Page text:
Common Name: Swamp White Oak
Botanical Name: Quercus bicolor
Native Range: North, central, northeastern forests
Growth Rate: Medium
Sun: Full Sun to part shade
Leaf Description: Dark green on top, silver underside. 6” long by 3” wide, simple, 7-10 partially serrated lobes. Leaves persist through winter
Fall Color: Yellow-brown, copper
Flower Timing: Early spring
Flower Description: Yellow pendulous catkin
Bark Description: Flaking and curling, gray-brown, scaly ridges with deep furrows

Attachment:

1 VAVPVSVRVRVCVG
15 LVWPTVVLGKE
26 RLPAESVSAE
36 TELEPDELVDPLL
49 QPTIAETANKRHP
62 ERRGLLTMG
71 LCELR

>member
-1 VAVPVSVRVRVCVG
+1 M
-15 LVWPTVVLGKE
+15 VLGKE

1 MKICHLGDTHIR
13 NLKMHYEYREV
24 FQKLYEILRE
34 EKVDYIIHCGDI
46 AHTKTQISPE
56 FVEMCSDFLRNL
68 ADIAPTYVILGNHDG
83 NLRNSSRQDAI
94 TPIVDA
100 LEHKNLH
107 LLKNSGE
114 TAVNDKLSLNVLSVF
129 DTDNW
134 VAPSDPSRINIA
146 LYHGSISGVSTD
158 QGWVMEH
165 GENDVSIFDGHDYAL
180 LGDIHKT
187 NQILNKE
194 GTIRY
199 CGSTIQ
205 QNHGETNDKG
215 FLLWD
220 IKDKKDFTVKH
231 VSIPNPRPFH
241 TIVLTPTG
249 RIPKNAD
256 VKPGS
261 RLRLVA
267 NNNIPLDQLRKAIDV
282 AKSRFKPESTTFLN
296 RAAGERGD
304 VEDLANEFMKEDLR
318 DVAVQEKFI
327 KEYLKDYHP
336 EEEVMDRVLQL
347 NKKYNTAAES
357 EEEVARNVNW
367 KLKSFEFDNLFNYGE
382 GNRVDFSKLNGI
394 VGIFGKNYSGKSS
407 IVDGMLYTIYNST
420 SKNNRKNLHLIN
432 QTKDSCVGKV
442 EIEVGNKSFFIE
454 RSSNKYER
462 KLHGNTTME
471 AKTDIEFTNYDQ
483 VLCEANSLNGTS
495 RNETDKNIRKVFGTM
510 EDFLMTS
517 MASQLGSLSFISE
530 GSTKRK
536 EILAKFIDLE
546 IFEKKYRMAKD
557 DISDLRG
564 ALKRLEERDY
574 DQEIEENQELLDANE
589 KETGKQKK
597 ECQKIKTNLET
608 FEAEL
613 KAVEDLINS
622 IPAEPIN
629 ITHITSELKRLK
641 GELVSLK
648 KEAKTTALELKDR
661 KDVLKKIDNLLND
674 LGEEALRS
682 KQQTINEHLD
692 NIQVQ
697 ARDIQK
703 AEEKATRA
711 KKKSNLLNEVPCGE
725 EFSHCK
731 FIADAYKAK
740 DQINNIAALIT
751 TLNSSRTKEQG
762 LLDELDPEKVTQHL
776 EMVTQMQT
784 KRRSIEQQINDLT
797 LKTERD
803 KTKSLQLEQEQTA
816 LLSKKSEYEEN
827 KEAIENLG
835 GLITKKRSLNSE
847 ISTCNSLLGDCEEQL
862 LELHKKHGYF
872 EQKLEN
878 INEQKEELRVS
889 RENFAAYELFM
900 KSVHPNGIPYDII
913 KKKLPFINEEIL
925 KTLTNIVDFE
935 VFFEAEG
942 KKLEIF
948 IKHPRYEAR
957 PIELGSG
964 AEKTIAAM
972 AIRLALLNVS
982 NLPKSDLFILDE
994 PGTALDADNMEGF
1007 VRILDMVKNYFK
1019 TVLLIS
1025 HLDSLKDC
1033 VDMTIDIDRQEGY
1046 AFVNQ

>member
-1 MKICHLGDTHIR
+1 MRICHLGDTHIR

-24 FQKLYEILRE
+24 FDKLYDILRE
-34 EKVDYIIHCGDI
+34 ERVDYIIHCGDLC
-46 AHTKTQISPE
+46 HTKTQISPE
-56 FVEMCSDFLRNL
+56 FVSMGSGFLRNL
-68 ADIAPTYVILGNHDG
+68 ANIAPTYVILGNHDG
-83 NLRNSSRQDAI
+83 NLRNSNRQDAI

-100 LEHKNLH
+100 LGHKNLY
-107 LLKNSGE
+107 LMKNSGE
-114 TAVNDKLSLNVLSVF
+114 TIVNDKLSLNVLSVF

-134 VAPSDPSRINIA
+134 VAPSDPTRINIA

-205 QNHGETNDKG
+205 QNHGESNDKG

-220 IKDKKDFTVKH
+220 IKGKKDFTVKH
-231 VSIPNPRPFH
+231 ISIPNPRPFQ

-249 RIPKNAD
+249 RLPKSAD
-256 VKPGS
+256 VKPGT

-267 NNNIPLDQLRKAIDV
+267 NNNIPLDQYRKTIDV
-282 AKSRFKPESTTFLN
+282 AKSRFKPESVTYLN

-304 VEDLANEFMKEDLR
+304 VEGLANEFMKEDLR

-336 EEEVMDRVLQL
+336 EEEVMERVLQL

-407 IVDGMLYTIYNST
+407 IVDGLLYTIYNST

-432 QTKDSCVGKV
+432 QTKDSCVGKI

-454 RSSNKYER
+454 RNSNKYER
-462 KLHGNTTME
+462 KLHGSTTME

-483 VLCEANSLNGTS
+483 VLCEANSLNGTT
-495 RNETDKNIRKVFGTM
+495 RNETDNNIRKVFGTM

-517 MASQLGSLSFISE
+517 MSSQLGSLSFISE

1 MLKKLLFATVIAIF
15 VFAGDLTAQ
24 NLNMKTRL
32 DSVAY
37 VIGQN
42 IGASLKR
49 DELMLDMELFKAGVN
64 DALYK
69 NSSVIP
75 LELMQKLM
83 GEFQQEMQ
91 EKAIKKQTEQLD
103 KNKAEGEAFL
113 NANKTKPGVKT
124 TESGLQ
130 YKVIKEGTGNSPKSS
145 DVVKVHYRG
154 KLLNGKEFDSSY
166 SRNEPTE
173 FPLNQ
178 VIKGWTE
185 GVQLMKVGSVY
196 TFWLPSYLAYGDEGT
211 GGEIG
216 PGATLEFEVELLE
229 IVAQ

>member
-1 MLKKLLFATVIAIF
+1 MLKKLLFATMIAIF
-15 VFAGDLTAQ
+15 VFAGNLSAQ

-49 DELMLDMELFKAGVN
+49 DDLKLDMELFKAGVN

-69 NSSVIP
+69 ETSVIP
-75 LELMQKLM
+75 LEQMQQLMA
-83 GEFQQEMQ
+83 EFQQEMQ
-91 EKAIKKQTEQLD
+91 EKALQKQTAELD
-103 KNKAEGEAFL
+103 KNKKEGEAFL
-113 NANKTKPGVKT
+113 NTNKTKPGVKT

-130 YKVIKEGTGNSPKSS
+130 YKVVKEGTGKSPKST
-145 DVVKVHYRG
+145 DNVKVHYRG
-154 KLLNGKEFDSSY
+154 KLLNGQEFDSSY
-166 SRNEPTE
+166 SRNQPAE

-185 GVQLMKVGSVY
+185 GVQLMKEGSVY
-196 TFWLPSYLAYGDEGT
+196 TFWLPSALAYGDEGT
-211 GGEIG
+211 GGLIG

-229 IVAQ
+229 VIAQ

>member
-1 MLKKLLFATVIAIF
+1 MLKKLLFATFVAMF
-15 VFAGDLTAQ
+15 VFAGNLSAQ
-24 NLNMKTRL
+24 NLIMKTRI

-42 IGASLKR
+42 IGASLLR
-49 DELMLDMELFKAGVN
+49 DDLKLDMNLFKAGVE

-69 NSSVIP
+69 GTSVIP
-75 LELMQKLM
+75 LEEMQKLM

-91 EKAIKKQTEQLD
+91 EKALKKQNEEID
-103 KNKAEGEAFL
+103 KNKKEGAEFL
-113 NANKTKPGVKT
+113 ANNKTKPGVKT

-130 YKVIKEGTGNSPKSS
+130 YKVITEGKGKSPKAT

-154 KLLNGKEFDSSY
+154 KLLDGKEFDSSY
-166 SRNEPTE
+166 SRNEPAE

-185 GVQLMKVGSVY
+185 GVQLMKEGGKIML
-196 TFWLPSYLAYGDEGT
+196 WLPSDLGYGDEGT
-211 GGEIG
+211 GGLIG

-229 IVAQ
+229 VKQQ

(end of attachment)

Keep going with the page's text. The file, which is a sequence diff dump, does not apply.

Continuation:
Wildlife Benefit: Acorns eaten by birds and other small mammals, tree is used for nesting
Tolerates: Princeton clay soil, compacted soil, drought conditions, wet conditions
Possible Insects: Lace bug, mites, caterpillars
Possible Disease: Anthracnose, leaf spot, cankers
Uses: Shade Tree, Street Tree, Rain Garden Tree
Where to be found on municipal property: 8” specimen in Marquand Park adjacent to Lovers Lane
- Latin name was derived from having a leaf that has 2 colors. Shiny green on top with a silver underside.
- Very adaptable shade tree.
- Wood is very dense and durable. Has been used for construction, cabinet making, and boat building.